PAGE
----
Seminar-A contrasting tale of dynamics: How two different polymers define the shape of bacteria and divide them in half

THE UNIVERSITY OF BRITISH COLUMBIA
Department of Microbiology and Immunology
presents a seminar by:
Dr. Ethan Garner
John L. Loeb Associate Professor of the Natural Sciences, Department of Molecular and Cellular Biology, Center for Systems Biology, Harvard University
entitled:
A contrasting tale of dynamics: How two different polymers define the shape of bacteria and divide them in half

Abstract: The shape of bacteria is determined by their cell wall, a crosslinked macromolecule that holds them in shape. To grow in defined shapes, or divide half, bacteria must add material into this structure in a spatially controlled manner. The activity of the enzymes that build the cell wall is regulated by small dynamic filaments, homologs of eukaryotic cytoskeletal proteins. We study the emergent actions of these polymer/enzyme systems by observing their in vivo dynamics while conducting chemical and genetic manipulations. These dynamics have revealed the polymers controlling cell elongation and division function in very different ways.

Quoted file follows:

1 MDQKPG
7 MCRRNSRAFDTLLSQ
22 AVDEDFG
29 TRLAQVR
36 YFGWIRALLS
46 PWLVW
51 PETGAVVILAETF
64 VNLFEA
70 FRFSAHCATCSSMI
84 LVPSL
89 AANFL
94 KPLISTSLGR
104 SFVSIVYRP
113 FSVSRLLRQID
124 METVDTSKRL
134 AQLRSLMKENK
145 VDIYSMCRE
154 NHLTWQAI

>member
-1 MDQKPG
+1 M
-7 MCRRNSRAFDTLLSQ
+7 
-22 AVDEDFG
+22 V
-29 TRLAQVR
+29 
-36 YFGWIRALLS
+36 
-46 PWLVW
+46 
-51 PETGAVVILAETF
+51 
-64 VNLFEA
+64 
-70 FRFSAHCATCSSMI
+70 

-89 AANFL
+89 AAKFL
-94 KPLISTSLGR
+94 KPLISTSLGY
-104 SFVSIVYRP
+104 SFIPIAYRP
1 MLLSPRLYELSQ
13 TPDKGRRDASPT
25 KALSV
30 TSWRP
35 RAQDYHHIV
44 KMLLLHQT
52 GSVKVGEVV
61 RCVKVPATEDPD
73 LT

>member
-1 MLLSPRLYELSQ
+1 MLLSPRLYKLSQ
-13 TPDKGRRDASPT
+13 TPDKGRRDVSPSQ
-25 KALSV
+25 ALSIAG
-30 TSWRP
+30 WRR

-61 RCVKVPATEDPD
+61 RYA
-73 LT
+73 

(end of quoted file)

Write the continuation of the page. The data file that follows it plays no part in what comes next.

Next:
Sponsored by:

The Department of Microbiology and Immunology

Tuesday, January 15, 2019 - 12:30pm to 1:30pm

Location:
Life Sciences Centre, LSC 3
2350 Health Sciences Mall
Hosted by
Madison Bolger-Munro (Dr. Gold Lab)